Huki, the new canoe show at the Polynesian Cultural Center, bridges traditional and contemporary elements into the dances, songs, and costumes of six island nations: Hawai‘i, Aotearoa (New Zealand), Fiji, Tahiti, Tonga, and Samoa. It also tells the story of the PCC that holds importance to the Laie community. With about seven years of preparation, performers shared their hope to introduce the epic tale of the Pacific to guests, locals, and BYU-Hawaii students through Huki.
“In Hawaiian, Huki means to pull,” according to the PCC website. “From the legend of Maui pulling up the islands, to the history of Laie pulling fishing nets at its world-famous Hukilau, Huki reminds us how the ocean doesn’t divide us, it unites us.”
Delsa Moe, the vice president of Operations at the PCC, shared, “This is also the first time we are telling Laie’s story [and] how the PCC came to be in a PCC show. We are also honoring the community people who were part of the hukilau.
“[The history of hukilau] is something the Laie community is very proud of, and we want to share that with our guests so they know why this place is so special.”
Roger Ewen, production designer at the PCC, shared unlike the former canoe show, Rainbow of Paradise, Huki is not merely about dancing. Instead, it’s about how to coordinate with each culture and combine them into one.
“Through trades, marriages, and wars, island nations shared and adopted different living styles and cultures from each other. Later on, they adopted the ideas from the Western culture. They grabbed the tune and [made] it their own without changing the meanings of the songs. Different churches, including the Church of Jesus Christ of Latter-day Saints, sent… their missionaries to these islands, so the people were greatly influenced by Christianity and were united again.”
According to Moe, “The preliminary development of Huki started in 2011, but it was not officially carried out until 2014, when the budget was finally committed to the project.” Before the premiere on Aug. 18, she said they were still working on some key props such as the sound system and costume enhancements.
All the Huki costumes have taken Ewen one year to develop in working with the cultural experts, researching, and drawing. He said, “I’ve also teamed up with the seamstress and theater wardrobe to discuss about the fabrics that go with the designs, and we make sure everything is meticulous.
“[Take] the Hawaiian war chants costumes, for example. Preferably, we’d love to have ti leaves as they represent the culture. However, because there’s an extreme shortage of ti leaves in all the islands, we are using hau skirts as the replacements for now, but we are hoping to use ti leaves eventually.”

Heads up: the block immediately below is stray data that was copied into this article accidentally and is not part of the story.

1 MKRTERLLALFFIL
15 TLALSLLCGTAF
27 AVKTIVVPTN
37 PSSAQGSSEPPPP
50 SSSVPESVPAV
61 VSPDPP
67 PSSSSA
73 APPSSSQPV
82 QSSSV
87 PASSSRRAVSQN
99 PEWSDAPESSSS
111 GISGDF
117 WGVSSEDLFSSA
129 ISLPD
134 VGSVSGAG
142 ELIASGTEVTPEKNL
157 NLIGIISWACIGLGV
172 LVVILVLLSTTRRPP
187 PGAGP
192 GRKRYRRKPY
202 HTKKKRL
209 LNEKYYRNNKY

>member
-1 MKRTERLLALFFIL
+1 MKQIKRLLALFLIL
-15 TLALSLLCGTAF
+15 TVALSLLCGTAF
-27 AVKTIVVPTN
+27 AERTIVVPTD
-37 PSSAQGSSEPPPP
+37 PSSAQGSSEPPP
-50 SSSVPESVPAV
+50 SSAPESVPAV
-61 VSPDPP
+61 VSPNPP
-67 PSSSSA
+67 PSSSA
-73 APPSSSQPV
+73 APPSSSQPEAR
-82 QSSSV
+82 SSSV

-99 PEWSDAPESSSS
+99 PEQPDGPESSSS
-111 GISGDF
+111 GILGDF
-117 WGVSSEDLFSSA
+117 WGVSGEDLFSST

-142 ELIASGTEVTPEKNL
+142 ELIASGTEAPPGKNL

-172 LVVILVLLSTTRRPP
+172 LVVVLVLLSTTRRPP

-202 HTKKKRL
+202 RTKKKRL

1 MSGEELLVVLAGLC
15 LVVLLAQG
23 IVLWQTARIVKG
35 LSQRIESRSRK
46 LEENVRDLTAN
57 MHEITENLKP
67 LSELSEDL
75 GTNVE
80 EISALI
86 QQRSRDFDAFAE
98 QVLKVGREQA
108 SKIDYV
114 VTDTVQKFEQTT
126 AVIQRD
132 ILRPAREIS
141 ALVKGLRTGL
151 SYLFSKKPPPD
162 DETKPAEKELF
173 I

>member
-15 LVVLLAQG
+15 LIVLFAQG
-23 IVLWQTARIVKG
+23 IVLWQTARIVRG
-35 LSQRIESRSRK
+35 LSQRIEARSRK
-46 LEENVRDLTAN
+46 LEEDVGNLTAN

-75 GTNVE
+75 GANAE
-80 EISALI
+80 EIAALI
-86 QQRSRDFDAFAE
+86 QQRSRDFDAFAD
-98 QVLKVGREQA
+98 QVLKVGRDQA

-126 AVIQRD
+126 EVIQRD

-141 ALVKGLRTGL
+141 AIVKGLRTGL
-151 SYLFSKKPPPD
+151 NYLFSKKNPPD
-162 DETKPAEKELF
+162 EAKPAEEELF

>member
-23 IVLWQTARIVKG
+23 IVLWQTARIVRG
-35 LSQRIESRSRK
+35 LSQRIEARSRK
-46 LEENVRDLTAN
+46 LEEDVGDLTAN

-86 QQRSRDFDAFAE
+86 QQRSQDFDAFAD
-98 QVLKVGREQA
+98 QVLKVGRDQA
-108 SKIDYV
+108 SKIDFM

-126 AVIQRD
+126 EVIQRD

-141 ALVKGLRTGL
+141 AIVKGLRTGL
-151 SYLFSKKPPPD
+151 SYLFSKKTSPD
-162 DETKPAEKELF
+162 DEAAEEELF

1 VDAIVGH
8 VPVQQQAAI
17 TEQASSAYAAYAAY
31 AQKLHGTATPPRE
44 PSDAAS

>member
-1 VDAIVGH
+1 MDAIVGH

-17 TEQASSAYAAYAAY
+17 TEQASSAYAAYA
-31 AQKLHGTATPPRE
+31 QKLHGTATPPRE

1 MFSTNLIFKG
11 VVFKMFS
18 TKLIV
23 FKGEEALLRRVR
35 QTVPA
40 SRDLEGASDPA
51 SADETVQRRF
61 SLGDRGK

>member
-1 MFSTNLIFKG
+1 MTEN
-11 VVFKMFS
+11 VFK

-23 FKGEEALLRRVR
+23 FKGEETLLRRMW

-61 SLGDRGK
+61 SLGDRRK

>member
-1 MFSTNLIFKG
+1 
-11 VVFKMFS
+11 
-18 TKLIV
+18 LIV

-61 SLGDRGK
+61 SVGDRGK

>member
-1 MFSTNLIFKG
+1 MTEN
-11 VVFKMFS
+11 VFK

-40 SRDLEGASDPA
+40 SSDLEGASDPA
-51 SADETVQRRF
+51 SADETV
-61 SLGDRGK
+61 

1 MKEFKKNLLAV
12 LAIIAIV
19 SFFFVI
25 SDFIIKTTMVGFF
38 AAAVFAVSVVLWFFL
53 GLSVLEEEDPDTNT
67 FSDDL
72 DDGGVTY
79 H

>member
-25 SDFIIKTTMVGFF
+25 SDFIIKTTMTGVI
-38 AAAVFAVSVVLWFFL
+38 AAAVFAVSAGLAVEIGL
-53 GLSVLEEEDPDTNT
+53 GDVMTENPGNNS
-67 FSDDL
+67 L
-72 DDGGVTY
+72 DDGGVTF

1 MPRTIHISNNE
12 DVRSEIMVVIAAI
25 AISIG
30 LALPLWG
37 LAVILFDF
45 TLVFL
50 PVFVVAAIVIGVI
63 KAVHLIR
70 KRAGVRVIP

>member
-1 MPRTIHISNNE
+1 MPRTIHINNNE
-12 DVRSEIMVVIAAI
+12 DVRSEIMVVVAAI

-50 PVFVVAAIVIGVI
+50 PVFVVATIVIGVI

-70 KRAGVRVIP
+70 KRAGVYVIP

Moe continued, “All of the canoes used in the show were made by our own PCC carvers in the Physical Facilities Department. They also created all the hook pendants worn by the performers, along with the special carved drums, the sails, and many other props used in the show. We have a very skilled group of artisans, seamstresses, and technical people who work together to make Huki into another PCC success story.”
The Huki committee team is adopting the cultures, being creative with them, and adding contemporary elements to them without losing their authenticities, said Ewen. “For the last part of the show, performers representing six islands will join together in blue costumes. We chose blue because it’s the color of the ocean that united all island nations, though it’s not traditionally used in any culture.
“When we first presented the idea of using a blue color in our costumes in the University of Hawaii, people’s response was very cold. However, by the end of the lecture I gave, they started to be interested in the idea. They could see what we’re trying to do was to keep the culture alive.”
Justin Ioane, a lead of the canoe guides at the PCC, shared, “We have been practicing [for the show] for two years now. They make changes almost every time we practice. We practiced almost every Saturday last semester and… almost every day during this summer break.”
Ioane, a junior from Samoa, who is double majoring in accounting and marketing, said adapting to many changes and being physically tired are the major challenges for him and the team. “Though we get tired after practice sometimes, we still have to work for the rest of the day.”
Ewen marveled on how it requires a lot of hard work from the departments at the PCC, especially the canoe pushers. “My hat’s off to them because they are really doing a lot of pushing. It’s tough work that they are doing with no rest.”
Besides having been trained on pushing techniques, communication is also one of the main training subjects, explained Ioane. “We have to always pay attention to the cues on what time to enter and be perfectly consistent. The Huki show is all about timing… The whole show can be messed up if one canoe is late.”
When asked what the biggest challenge of operating the new canoe show is, Moe said it will be training performers and learning new procedures. “At the end of summer, some people will be quitting because of classes, missions, moving away, etc., so we have to train their replacements quickly to keep up our manpower.
“Another challenge we face is learning new procedures for a new show. They can be issuing and maintaining the props and costumes, adjusting to a new sound system, and helping all employees understand what the new show is about, so that they can accurately educate the guests.”
With Huki being launched at the PCC, Moe said more jobs will be available to both students and non-students. For students, she said, they will learn about the history of Laie. She hopes it will increase their appreciations and enrich their college experience.